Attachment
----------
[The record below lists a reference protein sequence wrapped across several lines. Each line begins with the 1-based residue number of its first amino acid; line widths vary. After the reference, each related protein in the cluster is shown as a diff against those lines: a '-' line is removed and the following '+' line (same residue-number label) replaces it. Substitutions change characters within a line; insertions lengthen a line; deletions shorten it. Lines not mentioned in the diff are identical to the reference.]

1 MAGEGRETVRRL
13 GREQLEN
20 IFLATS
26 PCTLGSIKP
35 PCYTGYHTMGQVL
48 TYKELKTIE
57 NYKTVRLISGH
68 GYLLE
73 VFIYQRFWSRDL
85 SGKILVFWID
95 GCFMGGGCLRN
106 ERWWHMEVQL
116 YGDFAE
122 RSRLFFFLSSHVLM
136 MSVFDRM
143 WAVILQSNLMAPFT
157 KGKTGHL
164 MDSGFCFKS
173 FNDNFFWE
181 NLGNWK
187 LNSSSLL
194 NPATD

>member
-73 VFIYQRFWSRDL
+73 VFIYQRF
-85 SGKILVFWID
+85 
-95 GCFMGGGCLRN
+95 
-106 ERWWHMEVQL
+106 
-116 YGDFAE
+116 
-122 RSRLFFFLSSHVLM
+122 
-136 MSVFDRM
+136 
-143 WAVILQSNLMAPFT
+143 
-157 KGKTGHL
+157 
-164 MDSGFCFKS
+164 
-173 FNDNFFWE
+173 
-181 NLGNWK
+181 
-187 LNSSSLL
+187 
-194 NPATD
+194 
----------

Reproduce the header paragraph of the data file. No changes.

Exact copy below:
[The record below lists a reference protein sequence wrapped across several lines. Each line begins with the 1-based residue number of its first amino acid; line widths vary. After the reference, each related protein in the cluster is shown as a diff against those lines: a '-' line is removed and the following '+' line (same residue-number label) replaces it. Substitutions change characters within a line; insertions lengthen a line; deletions shorten it. Lines not mentioned in the diff are identical to the reference.]